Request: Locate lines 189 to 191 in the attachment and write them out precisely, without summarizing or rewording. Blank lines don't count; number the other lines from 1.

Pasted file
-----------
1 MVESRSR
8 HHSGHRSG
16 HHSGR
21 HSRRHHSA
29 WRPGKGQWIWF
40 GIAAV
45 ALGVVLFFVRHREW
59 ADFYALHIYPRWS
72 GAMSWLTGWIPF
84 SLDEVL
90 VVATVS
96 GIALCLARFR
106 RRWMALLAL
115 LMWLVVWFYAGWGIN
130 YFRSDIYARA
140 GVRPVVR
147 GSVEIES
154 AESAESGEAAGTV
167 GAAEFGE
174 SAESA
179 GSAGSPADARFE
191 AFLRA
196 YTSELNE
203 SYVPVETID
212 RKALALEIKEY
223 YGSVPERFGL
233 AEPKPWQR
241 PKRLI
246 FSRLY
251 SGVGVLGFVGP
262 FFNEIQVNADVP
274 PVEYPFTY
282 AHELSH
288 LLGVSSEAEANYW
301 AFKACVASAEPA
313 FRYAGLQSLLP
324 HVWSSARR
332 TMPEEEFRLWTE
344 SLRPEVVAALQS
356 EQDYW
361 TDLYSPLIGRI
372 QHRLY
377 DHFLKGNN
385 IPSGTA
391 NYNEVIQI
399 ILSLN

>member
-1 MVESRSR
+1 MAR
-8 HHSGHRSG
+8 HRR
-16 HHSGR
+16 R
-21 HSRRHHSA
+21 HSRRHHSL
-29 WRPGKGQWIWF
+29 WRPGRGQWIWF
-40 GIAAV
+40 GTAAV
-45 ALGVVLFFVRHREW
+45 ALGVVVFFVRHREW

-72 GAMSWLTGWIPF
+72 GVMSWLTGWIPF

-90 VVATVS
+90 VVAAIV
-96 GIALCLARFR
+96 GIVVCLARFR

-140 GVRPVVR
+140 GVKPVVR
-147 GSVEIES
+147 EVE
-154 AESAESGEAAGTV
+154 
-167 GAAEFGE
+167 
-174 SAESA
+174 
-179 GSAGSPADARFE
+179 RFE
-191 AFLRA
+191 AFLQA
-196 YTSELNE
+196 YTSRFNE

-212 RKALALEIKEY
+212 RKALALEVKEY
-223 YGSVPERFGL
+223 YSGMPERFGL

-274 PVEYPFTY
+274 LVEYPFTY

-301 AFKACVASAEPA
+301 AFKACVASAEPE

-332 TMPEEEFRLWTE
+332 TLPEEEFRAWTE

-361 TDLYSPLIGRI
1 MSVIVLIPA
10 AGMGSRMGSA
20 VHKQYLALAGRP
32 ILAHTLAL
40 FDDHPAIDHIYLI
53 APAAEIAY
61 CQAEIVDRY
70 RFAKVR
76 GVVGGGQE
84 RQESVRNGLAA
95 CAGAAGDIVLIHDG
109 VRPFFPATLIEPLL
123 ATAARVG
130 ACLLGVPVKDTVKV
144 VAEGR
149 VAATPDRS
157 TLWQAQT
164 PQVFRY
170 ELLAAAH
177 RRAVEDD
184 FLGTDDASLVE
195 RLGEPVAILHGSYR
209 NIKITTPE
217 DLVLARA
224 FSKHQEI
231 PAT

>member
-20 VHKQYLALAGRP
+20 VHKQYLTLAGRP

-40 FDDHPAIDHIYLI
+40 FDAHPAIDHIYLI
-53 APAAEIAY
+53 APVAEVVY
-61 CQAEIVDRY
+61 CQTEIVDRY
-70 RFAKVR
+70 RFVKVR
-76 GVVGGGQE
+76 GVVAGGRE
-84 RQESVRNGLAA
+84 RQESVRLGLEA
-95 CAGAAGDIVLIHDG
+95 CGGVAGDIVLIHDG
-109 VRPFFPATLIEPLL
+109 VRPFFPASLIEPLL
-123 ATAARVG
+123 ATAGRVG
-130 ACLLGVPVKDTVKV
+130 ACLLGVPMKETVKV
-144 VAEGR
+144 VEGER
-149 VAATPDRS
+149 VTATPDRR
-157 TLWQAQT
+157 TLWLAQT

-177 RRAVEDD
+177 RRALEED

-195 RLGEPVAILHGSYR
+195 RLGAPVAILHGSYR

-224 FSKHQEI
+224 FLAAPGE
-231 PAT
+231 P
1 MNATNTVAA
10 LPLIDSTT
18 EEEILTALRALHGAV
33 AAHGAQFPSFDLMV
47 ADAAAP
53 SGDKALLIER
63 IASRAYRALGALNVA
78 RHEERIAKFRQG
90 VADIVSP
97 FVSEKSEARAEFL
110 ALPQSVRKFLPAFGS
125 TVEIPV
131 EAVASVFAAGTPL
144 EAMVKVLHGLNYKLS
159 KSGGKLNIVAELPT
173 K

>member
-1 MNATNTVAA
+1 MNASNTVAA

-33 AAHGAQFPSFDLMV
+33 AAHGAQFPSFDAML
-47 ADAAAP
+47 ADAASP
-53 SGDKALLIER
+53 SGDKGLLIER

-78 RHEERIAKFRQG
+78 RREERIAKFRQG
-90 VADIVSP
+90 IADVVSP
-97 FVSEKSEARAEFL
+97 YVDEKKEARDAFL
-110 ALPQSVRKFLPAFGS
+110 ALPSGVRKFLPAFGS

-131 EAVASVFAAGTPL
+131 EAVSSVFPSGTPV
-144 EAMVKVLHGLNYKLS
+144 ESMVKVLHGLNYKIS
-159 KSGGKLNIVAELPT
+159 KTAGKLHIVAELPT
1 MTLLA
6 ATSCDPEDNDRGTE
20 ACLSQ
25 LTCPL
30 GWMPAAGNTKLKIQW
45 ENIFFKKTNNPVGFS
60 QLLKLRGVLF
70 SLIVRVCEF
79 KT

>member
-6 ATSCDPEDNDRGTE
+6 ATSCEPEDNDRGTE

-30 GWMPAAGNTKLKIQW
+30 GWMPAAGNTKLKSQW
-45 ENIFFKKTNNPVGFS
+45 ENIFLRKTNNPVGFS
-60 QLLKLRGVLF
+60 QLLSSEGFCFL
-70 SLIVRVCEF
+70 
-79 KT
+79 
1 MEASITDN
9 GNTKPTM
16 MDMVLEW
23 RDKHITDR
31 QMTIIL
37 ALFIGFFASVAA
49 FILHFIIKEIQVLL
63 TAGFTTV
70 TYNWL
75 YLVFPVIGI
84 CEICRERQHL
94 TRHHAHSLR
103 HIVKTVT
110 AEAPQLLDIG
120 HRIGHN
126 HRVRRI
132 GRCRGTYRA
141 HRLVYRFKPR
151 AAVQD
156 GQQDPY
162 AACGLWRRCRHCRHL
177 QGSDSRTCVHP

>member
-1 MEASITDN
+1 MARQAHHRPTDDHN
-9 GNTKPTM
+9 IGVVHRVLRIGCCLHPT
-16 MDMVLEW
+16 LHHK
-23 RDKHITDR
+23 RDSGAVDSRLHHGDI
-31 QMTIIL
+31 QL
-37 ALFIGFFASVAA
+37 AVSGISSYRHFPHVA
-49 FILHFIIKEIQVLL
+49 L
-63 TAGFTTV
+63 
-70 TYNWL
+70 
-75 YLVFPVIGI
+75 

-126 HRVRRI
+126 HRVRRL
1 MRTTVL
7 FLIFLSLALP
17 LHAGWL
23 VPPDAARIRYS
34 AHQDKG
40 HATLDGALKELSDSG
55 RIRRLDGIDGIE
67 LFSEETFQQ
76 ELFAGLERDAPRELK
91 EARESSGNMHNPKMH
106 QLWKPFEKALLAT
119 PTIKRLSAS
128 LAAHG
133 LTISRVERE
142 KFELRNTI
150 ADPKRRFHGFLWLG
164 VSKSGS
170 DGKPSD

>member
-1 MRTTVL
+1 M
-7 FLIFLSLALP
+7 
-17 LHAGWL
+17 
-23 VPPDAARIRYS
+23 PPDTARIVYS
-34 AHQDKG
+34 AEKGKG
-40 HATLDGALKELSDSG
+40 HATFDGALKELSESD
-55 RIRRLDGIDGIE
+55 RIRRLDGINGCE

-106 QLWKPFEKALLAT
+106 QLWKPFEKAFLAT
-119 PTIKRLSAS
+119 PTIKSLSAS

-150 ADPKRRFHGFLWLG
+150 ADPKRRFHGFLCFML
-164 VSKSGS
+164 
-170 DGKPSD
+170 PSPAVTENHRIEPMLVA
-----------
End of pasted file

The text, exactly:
-110 ALPQSVRKFLPAFGS
+110 ALPSGVRKFLPAFGS

-131 EAVASVFAAGTPL